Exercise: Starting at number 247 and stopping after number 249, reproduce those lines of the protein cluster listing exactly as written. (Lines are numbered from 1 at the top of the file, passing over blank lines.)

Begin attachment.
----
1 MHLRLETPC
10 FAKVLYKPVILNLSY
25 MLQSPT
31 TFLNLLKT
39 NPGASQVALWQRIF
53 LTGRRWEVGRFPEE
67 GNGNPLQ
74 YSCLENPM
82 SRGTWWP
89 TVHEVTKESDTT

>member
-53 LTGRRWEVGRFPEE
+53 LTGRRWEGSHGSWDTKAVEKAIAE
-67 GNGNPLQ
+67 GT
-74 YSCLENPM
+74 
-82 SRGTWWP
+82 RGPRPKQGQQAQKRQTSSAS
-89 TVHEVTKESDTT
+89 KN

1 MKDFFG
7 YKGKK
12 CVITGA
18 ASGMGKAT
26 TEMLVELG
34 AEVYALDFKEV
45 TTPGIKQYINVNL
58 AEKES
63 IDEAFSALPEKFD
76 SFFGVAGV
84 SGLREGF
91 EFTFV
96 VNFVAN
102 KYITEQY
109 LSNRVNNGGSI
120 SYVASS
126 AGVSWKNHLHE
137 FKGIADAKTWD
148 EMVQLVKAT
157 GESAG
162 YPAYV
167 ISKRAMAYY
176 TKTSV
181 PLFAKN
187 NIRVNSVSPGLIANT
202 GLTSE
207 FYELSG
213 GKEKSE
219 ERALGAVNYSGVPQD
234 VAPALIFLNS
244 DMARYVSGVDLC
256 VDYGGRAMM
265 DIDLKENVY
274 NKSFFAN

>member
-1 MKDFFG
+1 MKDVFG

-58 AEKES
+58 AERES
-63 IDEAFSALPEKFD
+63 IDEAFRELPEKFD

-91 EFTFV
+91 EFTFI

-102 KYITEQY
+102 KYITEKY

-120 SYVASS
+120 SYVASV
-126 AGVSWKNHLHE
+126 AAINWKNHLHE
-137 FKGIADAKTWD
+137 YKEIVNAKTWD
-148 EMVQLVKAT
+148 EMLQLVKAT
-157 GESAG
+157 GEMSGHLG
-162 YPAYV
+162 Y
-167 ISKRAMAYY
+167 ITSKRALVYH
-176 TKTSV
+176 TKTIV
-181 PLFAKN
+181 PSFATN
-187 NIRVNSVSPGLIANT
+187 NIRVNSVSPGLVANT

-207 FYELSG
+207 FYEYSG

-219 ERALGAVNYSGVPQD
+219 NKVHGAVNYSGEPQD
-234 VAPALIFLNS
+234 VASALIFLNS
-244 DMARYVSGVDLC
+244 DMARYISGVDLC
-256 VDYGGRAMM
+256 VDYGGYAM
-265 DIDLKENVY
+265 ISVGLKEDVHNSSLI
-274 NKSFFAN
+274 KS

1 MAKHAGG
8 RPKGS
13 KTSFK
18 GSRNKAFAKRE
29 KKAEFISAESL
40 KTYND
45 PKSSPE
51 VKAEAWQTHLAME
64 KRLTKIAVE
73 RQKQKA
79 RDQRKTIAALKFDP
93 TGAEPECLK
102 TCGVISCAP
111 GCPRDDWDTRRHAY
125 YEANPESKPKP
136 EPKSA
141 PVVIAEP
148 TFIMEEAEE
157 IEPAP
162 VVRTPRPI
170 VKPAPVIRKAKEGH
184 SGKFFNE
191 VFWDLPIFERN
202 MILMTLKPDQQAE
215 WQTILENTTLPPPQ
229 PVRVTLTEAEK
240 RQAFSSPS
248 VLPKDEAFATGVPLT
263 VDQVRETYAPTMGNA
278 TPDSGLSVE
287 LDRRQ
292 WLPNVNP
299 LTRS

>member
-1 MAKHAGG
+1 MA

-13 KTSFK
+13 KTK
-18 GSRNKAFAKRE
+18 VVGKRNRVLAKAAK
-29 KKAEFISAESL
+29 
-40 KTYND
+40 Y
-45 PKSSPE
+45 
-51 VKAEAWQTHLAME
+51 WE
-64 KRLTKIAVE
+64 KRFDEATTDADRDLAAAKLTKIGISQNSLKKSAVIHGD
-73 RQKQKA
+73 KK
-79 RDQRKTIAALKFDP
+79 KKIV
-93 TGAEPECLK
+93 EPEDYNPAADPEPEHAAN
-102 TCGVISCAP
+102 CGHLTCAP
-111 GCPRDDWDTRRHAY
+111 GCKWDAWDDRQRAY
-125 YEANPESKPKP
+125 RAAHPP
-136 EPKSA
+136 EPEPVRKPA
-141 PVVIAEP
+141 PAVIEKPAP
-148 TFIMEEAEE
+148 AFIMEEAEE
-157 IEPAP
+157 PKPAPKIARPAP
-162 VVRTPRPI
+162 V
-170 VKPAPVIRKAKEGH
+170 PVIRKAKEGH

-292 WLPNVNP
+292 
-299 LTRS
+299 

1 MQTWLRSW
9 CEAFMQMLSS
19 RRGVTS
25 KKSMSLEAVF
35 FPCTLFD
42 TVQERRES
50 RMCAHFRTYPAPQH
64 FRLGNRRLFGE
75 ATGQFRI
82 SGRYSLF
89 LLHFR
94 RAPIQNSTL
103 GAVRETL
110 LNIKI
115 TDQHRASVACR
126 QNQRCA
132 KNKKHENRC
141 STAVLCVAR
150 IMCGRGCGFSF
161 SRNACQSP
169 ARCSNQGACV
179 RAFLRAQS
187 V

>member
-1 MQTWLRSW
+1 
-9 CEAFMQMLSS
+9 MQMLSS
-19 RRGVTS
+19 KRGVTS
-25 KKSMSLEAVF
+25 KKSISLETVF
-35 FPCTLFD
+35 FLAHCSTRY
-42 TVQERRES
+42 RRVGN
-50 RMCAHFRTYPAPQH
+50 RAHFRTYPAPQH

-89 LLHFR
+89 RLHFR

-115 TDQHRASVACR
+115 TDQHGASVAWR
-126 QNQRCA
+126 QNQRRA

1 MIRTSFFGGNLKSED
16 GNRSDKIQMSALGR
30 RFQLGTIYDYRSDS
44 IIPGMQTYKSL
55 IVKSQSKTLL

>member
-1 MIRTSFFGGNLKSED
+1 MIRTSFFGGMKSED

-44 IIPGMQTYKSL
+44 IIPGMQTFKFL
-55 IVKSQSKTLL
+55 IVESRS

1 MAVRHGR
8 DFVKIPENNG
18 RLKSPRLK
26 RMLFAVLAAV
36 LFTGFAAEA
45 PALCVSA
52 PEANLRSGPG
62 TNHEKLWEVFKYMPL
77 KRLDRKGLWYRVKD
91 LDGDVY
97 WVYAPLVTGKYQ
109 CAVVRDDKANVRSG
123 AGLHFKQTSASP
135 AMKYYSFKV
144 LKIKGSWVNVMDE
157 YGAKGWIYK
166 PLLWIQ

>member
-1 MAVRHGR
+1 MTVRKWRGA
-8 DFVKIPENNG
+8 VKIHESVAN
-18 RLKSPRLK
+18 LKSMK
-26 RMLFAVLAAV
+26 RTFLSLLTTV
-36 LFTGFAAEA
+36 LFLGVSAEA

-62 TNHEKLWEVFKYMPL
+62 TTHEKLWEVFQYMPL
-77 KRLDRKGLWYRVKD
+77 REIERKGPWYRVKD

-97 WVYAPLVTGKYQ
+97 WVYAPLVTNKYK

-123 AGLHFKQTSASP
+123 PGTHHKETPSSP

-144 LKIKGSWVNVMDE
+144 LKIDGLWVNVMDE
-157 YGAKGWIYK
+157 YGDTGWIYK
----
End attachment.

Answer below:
123 AGLHFKQTSASP
135 AMKYYSFKV
144 LKIKGSWVNVMDE